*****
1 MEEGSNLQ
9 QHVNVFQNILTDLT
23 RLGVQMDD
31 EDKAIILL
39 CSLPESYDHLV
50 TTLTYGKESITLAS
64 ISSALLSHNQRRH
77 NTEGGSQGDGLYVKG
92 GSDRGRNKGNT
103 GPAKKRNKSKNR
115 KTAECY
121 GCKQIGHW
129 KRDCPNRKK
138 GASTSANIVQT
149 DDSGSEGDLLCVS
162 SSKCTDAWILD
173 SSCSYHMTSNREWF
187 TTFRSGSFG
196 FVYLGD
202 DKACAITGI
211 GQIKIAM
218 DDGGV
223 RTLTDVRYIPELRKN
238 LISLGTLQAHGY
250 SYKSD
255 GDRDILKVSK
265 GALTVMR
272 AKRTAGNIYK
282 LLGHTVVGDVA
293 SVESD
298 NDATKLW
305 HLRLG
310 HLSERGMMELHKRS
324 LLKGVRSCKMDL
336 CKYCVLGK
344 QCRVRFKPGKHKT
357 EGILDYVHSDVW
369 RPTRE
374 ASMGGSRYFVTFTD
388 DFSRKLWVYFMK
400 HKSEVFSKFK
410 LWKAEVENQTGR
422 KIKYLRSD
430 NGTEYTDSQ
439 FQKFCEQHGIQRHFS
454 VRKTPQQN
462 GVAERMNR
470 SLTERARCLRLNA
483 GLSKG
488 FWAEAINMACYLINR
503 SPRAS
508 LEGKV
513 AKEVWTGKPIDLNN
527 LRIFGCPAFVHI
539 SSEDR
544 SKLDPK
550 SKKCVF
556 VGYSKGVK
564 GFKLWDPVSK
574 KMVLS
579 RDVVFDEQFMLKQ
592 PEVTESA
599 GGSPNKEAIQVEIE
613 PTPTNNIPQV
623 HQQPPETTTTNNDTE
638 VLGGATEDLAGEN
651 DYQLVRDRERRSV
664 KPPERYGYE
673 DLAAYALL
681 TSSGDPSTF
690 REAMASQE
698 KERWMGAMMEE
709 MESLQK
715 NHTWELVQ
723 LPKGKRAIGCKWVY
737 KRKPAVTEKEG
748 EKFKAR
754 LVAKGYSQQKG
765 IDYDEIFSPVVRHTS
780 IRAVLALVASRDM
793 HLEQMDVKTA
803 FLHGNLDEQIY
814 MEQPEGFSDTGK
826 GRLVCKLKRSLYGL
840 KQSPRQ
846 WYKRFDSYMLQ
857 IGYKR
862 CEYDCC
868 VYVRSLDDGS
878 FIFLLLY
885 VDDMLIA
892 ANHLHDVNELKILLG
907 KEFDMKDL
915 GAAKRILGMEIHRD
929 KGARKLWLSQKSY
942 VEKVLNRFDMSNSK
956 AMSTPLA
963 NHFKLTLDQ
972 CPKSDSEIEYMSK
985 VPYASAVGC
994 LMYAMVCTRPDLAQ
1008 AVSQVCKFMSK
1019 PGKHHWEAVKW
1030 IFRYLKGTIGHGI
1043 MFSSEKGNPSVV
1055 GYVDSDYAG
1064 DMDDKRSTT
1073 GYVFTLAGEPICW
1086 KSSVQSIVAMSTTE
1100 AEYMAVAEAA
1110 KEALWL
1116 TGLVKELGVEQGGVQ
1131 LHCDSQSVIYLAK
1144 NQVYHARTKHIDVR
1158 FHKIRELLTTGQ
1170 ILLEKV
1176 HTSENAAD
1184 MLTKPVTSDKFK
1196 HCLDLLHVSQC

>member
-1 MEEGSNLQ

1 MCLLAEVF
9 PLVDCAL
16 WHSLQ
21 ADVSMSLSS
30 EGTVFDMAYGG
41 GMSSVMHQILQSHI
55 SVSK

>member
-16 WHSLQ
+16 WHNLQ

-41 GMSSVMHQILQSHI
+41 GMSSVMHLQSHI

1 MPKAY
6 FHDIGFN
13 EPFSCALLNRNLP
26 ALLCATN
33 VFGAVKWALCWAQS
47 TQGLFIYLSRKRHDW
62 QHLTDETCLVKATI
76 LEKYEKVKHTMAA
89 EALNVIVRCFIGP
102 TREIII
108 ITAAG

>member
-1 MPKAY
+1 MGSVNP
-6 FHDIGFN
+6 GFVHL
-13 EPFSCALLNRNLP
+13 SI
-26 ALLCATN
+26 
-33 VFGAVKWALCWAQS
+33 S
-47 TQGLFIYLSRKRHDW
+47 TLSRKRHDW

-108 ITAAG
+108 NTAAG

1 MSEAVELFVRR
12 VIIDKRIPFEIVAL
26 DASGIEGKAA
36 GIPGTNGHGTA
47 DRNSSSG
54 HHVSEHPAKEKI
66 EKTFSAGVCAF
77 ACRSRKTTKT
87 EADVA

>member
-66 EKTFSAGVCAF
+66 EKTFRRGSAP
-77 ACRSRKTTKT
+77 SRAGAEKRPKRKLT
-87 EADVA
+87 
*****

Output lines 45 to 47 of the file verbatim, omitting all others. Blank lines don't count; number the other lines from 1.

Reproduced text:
439 FQKFCEQHGIQRHFS
454 VRKTPQQN
462 GVAERMNR